Recorded: 10 Jun 2002
I spent—I traveled through the whole of America with Jim, in that year, ’54. It’s in his book [Genes, Girls, and Gamow: After the Double Helix]. We went—we drove from Cold Spring Harbor after the meeting. We went to Yale to meet Jim’s uncle who was a professor of physics.
We then went to Boston where we stayed in the house that [Boris] Ephrussi was going to do, except there was a hurricane there, and we didn’t know there was a hurricane. I kept on saying to Jim, “Does it always—I mean, isn’t this rain a bit much?” you know, especially when I saw a church had been blown down. And that’s—we landed up—we met Alex Rich there, I think, yes. Alex had come there at the time. No, Alex—sorry, forgive me, he wasn’t there. This [was] Paul Doty we met there. And then I went with Jim and we stayed with Ernst Mayr in New Hampshire. And then from New Hampshire we went to Chicago where we stayed with Jim’s family for a few days. We then went to Indiana, where I met Luria for the first time and Ed Lennox, and then all the way to Pasadena where I stayed for a week or so.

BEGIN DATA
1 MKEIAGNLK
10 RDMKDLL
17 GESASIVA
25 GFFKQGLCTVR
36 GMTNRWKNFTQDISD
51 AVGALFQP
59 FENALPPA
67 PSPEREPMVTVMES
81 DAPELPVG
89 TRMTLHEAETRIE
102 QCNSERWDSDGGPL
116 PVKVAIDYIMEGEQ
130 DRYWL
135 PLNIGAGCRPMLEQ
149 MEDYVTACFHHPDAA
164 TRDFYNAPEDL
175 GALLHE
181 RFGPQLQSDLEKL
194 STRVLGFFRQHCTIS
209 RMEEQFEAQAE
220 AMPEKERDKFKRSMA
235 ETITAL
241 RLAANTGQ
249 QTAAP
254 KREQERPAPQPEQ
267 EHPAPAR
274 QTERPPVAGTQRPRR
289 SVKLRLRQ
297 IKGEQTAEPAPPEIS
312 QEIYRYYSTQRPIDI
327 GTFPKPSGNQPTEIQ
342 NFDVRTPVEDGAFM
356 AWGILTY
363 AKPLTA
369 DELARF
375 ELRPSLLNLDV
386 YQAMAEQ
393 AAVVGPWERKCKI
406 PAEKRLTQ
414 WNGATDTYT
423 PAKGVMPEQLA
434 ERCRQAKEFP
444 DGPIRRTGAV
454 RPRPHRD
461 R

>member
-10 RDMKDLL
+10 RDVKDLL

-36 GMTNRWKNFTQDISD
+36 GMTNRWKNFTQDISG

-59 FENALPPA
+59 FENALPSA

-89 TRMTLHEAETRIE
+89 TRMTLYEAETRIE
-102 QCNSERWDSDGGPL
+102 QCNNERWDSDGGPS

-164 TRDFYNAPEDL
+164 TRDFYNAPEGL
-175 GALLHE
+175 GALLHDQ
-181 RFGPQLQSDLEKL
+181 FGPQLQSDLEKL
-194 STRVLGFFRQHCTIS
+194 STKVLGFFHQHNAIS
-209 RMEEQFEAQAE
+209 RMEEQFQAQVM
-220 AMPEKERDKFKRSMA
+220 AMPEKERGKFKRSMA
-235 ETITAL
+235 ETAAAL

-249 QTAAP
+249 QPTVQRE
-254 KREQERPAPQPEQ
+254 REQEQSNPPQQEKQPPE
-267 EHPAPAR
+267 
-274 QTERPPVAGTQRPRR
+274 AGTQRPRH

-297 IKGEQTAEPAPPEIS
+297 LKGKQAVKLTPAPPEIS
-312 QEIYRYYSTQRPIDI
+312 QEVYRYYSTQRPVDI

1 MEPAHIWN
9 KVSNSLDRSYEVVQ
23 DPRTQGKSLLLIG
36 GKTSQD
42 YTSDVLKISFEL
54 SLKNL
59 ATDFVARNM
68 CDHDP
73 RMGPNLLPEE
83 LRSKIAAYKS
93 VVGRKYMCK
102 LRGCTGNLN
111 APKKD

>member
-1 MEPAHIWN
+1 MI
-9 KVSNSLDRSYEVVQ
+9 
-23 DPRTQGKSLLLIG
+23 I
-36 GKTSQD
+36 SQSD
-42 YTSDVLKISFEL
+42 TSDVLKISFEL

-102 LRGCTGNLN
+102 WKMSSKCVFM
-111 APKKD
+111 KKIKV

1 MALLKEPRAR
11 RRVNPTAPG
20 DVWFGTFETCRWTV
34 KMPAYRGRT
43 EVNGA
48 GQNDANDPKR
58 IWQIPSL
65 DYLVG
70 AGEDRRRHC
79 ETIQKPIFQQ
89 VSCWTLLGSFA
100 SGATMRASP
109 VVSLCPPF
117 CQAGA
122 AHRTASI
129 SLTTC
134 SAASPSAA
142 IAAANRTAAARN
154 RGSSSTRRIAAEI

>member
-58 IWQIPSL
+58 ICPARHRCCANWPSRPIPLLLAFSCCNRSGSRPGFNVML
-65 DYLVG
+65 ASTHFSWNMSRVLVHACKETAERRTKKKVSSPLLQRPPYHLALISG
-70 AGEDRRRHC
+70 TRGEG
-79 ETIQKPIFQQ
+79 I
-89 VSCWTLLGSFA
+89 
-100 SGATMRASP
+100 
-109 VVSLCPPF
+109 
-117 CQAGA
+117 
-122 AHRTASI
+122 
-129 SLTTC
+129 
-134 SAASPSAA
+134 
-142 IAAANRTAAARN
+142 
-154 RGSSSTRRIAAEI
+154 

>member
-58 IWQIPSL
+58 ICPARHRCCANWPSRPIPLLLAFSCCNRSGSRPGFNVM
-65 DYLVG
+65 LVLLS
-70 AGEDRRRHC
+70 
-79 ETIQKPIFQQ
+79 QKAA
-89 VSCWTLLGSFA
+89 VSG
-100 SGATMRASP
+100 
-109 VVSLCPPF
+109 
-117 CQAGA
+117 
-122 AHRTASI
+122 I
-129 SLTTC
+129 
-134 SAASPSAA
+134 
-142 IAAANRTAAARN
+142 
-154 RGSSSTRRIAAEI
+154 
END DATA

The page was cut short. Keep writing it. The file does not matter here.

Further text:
Sydney Brenner is a pioneer in the field of molecular biology. He was born in South Africa in 1927 and received his Ph.D. from Oxford University in 1954. From 1979 to 1986 he served as Director of the Medical Research Council Laboratory for Molecular Biology and from 1986 to 1991, as the Director of the Medical Research Council Laboratory Molecular Genetics Unit, both in Cambridge, England.
Since 1996 he has been the President and Director of Science at the Molecular Sciences Institute in La Jolla and Berkeley. Brenner was honored as a Distinguished Research Professor at the Salk Institute in La Jolla in 2000.
In 2002 he was awarded the Nobel Prize for Physiology and Medicine with Dr. John Sulston and Dr. Robert Horvitz “for their discoveries concerning ‘genetic regulation of organ development and programmed cell death’” studying the organism C. elegans.